It is a given that when a new vehicle is launched in the market, the manufacturer behind the new vehicle often takes the opportunity to offer test drives to the public as a means of exposure. It becomes even better when the public test drive/s involve a modicum of racing skills. It becomes even more interesting when the vehicle in question uses fuel other than your everyday petrol.

This is the case of the Ford Flex Fuel Vehicle (FFV) Road Challenge.

This exhibition of the gas-ethanol powered (80 per cent gasoline, 20 per cent ethanol) Focus gave the motoring public, members of the motoring media and various names in entertainment and elite social circles the opportunity to drive HARD Ford's biggest (and latest) contribution to a more eco-friendly Metro Manila. The event (held at the SM Mall of Asia open grounds in Pasay City) showed that even eco-vehicles such as the aforementioned Focus FFV can be driven to their limits in a controlled race setting. "The re-introduction of the Ford Focus FFVs to the public forms part of our commitment in doing our share to ensure a cleaner and greener environment, as well as ensure continuous automotive innovation. This is in support of the Philippine government's bio-fuels program, which aims to promote a cleaner environment, reduce dependence on imported fuel and spur long-dormant agricultural development in the rural areas," said Luie Dy Buncio, Ford Group Philippines vice-president for sales and marketing.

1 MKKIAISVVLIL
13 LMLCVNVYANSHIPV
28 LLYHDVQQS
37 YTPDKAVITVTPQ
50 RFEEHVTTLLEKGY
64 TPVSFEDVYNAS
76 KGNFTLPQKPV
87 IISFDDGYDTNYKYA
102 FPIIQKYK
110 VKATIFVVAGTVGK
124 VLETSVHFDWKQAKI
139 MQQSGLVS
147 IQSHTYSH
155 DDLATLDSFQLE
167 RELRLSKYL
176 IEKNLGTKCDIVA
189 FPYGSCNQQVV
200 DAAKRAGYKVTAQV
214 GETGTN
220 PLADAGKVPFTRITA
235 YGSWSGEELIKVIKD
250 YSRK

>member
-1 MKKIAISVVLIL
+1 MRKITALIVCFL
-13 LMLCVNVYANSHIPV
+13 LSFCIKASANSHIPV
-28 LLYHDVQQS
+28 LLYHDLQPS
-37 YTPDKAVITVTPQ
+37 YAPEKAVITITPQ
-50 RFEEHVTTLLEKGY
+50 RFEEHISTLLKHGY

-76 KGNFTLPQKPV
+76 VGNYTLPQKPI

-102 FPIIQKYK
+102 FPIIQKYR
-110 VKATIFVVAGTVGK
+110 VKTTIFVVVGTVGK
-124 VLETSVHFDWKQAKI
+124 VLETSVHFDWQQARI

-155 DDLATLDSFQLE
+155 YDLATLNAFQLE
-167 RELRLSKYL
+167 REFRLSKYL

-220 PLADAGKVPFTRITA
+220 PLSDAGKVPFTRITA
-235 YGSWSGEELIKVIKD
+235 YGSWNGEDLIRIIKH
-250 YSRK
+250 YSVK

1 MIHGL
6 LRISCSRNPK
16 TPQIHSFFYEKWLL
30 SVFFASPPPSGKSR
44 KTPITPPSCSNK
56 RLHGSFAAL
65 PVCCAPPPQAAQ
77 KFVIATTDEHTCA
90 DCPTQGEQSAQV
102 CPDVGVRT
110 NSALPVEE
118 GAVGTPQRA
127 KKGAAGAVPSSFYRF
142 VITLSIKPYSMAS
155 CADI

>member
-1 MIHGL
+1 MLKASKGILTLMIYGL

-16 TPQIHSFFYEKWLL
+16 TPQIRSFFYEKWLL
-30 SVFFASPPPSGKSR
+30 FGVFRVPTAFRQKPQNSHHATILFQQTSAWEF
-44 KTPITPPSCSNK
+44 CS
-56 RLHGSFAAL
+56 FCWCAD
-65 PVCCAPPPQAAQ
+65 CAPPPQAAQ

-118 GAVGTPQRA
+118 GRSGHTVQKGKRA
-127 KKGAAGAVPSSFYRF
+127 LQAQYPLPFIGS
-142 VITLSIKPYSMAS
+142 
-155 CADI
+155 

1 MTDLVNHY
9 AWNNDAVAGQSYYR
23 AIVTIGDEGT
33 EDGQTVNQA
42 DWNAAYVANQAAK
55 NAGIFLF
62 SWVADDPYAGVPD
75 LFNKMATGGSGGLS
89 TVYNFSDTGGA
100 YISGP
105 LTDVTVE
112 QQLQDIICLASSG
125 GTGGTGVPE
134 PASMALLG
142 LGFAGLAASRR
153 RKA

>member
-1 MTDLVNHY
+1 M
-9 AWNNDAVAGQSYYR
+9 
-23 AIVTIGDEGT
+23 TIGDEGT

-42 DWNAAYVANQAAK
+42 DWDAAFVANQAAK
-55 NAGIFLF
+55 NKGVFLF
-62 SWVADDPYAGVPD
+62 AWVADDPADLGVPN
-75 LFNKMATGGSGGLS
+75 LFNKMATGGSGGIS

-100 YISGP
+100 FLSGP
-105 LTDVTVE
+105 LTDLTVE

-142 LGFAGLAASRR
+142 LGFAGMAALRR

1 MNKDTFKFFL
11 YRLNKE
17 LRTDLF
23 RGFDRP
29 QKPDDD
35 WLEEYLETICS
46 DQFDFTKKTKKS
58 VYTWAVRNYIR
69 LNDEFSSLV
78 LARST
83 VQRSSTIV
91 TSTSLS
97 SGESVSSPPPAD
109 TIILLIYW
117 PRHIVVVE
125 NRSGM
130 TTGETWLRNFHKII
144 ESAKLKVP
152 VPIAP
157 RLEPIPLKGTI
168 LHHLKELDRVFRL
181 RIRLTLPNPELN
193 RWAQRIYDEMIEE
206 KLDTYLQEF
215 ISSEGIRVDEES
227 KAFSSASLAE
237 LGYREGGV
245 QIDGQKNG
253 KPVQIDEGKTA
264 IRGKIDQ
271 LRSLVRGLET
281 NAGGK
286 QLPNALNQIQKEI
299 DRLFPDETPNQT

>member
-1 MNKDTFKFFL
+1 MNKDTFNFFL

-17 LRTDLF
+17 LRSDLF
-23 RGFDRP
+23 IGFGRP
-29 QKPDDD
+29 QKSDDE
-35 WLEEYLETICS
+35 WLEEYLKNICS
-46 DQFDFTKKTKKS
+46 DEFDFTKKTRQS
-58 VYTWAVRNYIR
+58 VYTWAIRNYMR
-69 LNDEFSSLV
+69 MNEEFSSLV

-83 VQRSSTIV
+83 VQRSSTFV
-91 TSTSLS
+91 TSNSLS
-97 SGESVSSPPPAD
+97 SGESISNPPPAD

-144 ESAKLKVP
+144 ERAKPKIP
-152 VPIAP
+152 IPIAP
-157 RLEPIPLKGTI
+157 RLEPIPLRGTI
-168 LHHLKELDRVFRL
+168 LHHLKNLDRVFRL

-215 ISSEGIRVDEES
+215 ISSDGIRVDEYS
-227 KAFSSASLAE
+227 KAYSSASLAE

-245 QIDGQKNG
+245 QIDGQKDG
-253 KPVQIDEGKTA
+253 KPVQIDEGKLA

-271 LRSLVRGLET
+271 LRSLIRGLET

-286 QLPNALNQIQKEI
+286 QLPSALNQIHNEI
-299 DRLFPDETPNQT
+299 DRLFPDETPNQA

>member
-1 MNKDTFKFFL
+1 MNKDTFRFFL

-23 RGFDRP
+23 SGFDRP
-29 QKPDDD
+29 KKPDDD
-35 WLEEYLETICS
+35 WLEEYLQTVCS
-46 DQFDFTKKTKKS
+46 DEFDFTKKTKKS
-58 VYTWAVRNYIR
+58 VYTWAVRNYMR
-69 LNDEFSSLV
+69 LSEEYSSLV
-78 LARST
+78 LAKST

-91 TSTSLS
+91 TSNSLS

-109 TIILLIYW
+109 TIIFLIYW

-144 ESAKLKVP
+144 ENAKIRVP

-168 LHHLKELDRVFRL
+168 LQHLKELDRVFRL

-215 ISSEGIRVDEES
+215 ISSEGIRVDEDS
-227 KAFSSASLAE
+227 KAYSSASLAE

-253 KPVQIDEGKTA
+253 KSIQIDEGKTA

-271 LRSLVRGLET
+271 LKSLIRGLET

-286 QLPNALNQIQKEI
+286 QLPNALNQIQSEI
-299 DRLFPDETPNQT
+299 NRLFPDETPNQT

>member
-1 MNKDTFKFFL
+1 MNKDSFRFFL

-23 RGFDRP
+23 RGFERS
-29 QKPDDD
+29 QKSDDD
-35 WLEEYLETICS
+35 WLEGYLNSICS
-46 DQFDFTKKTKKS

The FFV Road Challenge featured (for the public) all four variants of the C1 Medium (chassis code for the new Focus) vehicle – the 1800 cc Ghia sedan, the 2000 cc hatchback, the 1600 cc Trend sedan and FFV versions of the said three Focus flavors. The public also were greeted by a faux WRC (World Rally Championship)-inspired C1 Medium Focus, with aftermarket exterior components supplied by A-Toy Body Kits and Concept One wheels. On the other hand, motoring media and celebrities gamely raced against the clock in individual time trial battles for cash prizes of P30,000 (first place), P15,000 (second place) and P10,000 (third place).

Now for the show

The Focus FFV Road Challenge proper featured two stages – an elimination stage and a finals stage –and a tarmac course that "focused" more on the Focus FFV's wicked display of torque, its road holding abilities, transmission durability (the unit used was a 1600cc manual transmission model) and synchronization of suspension and tire. Each participant in the eliminations was given two practice runs and one timed run. In contrast, participants' passes in the finals were limited to just two, with the better time between the two runs counting as one's best time.

The course (run within the Manila Bay Reclamation Area near the Mall of Asia) featured a flowing eight to ten pylon slalom weave, a tricky left hand hairpin and a tight s-curve at the start and finish point. A pylon hit meant an additional two seconds to one's time.